You only need to look at your social media feeds to see more and more music listeners are hot on vinyl right now. It’s a thing of excitement and enthusiasm. Amy posts a photo of her newly set-up turntable in her living room. Steve shows you all his limited-edition 12” vinyl re-issue by Band X, straight from the courier. Kerry’s IGTV video shows her grinning like a loon as she spins an old Nineties 7” single from the cover of the NME that she’s rediscovered in her mum’s attic. There’s something special about vinyl, and we love it too.
Does vinyl sound better? You know the answer. It has a warmer sound, with more richness and depth. Digital music is compressed to fit on whatever it’s being stored on, so there’s a noticeable loss of sound. There’s also a tendency for bands to mix digital music loud to compete with other songs that it is being played before or after. It starts loud, carries on loud and ends loud. There’s more dynamic range with vinyl, so you’ll hear the subtle changes in volume. You’ll also hear better clarity of bass, middle and treble. It’s a far more authentic, real and human sound, rather than the music being translated by machine into a series of zeros and ones. Compared to its digital sister, with vinyl, there is literally more music there.
Beyond the actual sound, the attraction is that a vinyl recording is a tangible object, a sizable piece of plastic that carries music, wrapped in a two square foot canvas of imagery. A ‘record’ has gravitas, it occupies space. It’s no surprise that vinyl lovers’ houses are also crammed with books. For them, the format is as important as the content, and they are inseparable from each other. The song lyrics, the pictures, the details of songs, and who did what on each song are points of interest. Knowing the producer of a record might open your ears to other music they have worked on. You find out that Elliot Smith recorded mainly at home. It’s an experience that goes far beyond the sounds in your ears.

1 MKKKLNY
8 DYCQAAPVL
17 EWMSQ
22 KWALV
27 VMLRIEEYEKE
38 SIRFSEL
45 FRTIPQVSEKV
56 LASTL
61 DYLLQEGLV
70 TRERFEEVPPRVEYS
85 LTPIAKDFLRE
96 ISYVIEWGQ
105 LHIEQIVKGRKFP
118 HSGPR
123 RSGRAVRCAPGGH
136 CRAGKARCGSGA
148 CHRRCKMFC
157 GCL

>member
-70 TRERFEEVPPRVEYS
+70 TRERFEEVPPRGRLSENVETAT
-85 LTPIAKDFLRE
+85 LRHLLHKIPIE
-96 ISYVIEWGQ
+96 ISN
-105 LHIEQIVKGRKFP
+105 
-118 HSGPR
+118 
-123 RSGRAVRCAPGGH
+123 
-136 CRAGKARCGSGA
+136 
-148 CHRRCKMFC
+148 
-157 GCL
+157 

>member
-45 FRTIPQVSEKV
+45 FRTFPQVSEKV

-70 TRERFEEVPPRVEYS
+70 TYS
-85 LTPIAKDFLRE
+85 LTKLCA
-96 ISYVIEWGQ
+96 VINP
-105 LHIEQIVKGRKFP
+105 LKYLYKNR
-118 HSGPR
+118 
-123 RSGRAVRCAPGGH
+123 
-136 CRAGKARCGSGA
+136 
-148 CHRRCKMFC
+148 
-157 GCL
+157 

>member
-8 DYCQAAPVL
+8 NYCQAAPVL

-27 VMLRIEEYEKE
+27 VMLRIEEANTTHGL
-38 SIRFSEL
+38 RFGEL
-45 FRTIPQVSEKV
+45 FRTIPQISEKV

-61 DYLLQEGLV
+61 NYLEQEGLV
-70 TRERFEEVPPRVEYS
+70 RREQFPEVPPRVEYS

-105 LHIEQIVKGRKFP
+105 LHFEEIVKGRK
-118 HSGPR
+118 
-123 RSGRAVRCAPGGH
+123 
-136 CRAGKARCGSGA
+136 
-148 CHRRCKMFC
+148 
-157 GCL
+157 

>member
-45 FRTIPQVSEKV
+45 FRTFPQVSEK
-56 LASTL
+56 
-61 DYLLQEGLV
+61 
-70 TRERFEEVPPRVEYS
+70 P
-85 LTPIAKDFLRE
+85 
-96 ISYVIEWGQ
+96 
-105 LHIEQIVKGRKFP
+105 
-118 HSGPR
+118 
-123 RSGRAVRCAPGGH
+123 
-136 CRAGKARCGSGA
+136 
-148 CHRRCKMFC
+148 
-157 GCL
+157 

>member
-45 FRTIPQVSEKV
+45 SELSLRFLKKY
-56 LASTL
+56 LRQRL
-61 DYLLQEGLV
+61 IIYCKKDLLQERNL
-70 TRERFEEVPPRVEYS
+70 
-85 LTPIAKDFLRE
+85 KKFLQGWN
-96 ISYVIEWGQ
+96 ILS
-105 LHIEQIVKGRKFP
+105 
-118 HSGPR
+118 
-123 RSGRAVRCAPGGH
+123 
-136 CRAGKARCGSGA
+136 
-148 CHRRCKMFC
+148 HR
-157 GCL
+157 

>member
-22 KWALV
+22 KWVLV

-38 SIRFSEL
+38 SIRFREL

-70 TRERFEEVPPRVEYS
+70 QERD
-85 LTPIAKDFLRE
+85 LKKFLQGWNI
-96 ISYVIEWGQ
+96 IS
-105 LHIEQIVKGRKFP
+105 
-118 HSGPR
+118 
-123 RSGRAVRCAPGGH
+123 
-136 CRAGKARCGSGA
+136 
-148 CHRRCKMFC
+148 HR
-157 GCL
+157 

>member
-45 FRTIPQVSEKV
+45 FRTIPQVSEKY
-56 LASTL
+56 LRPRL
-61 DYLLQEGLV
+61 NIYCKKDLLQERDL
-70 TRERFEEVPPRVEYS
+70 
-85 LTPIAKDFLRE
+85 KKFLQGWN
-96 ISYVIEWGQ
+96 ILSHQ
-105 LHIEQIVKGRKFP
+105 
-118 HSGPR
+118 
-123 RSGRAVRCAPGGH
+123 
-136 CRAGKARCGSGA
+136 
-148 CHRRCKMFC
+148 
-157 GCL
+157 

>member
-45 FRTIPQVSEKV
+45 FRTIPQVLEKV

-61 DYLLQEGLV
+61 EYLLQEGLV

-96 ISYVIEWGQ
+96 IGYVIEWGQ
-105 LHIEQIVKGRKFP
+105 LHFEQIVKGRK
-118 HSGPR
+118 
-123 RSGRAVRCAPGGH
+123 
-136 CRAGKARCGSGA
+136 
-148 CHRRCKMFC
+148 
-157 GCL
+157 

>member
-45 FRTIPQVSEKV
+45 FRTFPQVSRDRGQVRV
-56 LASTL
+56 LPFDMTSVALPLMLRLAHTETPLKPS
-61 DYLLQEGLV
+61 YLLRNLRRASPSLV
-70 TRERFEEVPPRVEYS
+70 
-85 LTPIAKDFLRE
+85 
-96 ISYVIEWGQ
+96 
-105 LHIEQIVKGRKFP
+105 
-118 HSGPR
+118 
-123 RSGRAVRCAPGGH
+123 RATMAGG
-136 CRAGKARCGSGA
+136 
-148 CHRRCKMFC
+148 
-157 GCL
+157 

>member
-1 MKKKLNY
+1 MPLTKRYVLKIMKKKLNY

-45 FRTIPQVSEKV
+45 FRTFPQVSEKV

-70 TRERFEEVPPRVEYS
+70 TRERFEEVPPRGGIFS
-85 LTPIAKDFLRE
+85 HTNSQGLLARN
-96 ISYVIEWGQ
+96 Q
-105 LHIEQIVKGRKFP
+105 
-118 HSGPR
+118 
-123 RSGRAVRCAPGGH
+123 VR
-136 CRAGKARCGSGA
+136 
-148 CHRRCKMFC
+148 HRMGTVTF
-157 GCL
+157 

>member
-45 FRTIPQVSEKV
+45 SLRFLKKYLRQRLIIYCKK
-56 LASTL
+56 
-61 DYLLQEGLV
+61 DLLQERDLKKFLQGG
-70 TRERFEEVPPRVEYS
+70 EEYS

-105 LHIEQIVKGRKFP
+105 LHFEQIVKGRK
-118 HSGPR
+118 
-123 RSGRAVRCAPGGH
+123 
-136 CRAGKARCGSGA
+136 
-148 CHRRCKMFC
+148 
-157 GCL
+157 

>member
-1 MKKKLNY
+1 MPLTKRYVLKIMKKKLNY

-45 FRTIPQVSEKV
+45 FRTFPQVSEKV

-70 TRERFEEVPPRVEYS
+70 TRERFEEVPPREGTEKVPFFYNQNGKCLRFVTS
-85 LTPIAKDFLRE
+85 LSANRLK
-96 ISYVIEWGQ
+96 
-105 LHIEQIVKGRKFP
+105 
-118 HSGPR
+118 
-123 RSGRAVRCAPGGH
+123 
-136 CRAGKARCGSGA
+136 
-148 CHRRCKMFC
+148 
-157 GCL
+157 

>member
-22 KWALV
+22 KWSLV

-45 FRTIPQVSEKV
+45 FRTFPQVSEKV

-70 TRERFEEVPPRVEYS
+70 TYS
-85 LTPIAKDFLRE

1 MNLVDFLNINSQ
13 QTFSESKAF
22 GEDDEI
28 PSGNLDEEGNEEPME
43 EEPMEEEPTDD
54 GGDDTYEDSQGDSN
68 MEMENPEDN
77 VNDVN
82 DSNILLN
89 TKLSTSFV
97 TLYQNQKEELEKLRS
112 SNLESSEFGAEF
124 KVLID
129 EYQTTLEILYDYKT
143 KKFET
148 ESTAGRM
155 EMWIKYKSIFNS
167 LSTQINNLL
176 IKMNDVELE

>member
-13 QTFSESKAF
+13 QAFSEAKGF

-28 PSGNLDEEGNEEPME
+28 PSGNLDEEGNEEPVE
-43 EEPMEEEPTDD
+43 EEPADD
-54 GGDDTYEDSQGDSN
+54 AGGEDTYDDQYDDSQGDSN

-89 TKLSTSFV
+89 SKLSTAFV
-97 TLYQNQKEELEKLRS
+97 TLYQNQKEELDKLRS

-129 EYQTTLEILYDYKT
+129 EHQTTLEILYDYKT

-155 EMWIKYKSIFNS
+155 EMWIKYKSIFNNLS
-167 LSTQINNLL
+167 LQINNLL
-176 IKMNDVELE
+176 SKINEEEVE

When listening to an album or EP digitally, the songs can be played in any order, put on a playlist or some tracks might even be deleted by the listener. With vinyl, an artist creates a program with a beginning, a middle and an end; songs are ordered to tell a story, a narrative, with the dynamics of each song also playing a part. The format encourages you, the listener, to embrace this journey and experience, and to listen to the album from start to finish. You get the whole story.
Taking notes from visual artists, it’s pretty common now for artists to release vinyl as limited editions. This means that you can be one of the few owners of a particular recording, which feels much more personal. As many artists sell vinyl direct to the listener, it helps to create a real meaningful bond between them. And this is surely the essence of what music is. Long live vinyl!